First reported by CNBC, a report issued earlier this month entitled “The Genome Revolution” by Goldman Sachs, one of the world’s largest investment banks, recently posed the question to investors, “Is curing patients a sustainable business model?”.
It is remarkable that this question should even be asked out in the open like this, but it merely demonstrates what we already know, that profit always comes first, no matter the human consequences. The irony, in this case, is that an investment bank is in the news for telling the truth.
Bankers’ Lament at the Success of Cures
Authored by Salveen Richter, Goldman Sachs analyst, the report recognised the proposition of providing “one-shot cures” as one of the “most attractive” elements of gene therapy, but goes on to state that, “while this proposition carries tremendous value for patients and society, it could represent a challenge for genome medicine developers looking for a sustained cash flow”.
As an example of the harm that curing people can do to your bottom line, the report referenced Gilead Sciences’ treatments for hepatitis C, which has achieved cure rates of more than 90%. As hepatitis C is a contagious disease, the more people you cure now the fewer people can you sell your treatments to in the future, or as Goldman Sachs put it:
“the success of [Gilead Science’s] hepatitis C franchise has gradually exhausted the available pool of treatable patients…In the case of infectious diseases such as hepatitis C, curing existing patients also decreases the number of carriers able to transmit the virus to new patients, thus the incident pool also declines”.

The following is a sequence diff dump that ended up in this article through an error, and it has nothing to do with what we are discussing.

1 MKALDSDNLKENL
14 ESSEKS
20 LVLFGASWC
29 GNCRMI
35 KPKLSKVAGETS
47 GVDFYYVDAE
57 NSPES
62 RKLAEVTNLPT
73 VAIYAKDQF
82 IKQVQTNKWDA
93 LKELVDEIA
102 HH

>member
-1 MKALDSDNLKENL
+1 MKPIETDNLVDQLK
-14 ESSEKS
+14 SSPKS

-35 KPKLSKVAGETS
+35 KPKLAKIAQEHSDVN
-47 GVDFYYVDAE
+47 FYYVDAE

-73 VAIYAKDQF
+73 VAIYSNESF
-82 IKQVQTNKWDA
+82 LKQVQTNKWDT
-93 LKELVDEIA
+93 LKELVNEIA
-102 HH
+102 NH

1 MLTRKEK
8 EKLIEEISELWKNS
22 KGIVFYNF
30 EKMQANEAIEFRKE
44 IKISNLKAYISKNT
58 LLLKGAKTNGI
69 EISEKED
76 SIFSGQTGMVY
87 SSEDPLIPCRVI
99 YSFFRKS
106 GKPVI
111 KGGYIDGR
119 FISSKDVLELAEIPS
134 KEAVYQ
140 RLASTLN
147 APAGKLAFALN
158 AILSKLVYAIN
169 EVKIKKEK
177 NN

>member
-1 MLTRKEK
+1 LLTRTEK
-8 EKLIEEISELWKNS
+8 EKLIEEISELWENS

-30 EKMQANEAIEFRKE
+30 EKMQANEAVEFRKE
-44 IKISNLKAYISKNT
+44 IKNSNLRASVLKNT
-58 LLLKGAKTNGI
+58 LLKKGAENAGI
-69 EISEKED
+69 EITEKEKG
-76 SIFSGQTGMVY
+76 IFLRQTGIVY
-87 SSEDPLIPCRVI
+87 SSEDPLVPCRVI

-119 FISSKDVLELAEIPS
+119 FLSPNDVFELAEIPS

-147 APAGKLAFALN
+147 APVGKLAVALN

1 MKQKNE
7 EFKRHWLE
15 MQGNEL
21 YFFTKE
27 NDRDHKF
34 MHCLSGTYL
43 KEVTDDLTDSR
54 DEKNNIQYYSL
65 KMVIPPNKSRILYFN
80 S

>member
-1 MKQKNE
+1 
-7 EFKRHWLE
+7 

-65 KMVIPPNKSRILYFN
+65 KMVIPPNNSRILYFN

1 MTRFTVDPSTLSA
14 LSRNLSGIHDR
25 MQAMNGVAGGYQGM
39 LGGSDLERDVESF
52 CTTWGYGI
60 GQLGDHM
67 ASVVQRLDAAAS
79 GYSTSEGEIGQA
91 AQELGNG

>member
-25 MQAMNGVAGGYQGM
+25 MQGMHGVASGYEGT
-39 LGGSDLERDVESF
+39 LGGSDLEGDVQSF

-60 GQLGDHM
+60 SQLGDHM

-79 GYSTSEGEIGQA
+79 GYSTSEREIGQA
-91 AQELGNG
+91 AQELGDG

To demonstrate the effects of this on the balance sheet, as a result of the treatment’s success, Gilead Sciences’ US sales declined from $12.5 billion in 2015 to a projected $4 billion in 2018. This is clear evidence that there is an inverse profit motive in the case of curing patients with infectious diseases.
Goldman’s report ends by encouraging biotech companies to focus on illnesses that are already high-incidence or have a growing number of sufferers alongside expanding their portfolio of treatments in order to “offset the declining revenue trajectory of prior assets”. Whether intentional or otherwise, the message to any investors reading the report is that you will not make as much money if you invest in cures, or similarly in treatments for infectious or rare diseases where the pool of potential sufferers is unstable. The outcome is that a sensible investment strategy is directly contrary to the outcomes desired by patients and by wider society, who would surely see the incentive as being to help those who need it.
Healthcare and Profit Don’t Mix
This isn’t the first time that the profit motive in medicine has made headlines, particularly in America.
Most people will remember the furore regarding Martin Shkreli’s jacking up of the price of lifesaving drug Daraprim (used to treat AIDS, malaria, cancer patients and those who are at an increased risk of toxoplasmosis) by 5,000% after his company, Turing Pharmaceuticals, took control of it.
The cost spiked from $13.50 per pill to $750 per pill overnight and despite the public outcry and the eventual jailing of Martin Shkreli for an unconnected offence, Vyera Pharmaceuticals (the new name for Turing Pharmaceuticals) still sells the drug for the inflated price in the US – demonstrating that once the heat from the media died down, the remaining members of the company decided that yes, profits are more important than patients.
It is worth mentioning that prior to his incarceration into the primarily for-profit prison system in America, Shkreli acknowledged during an interview with Bloomberg that the cost of production of Daraprim is close to $1 per pill.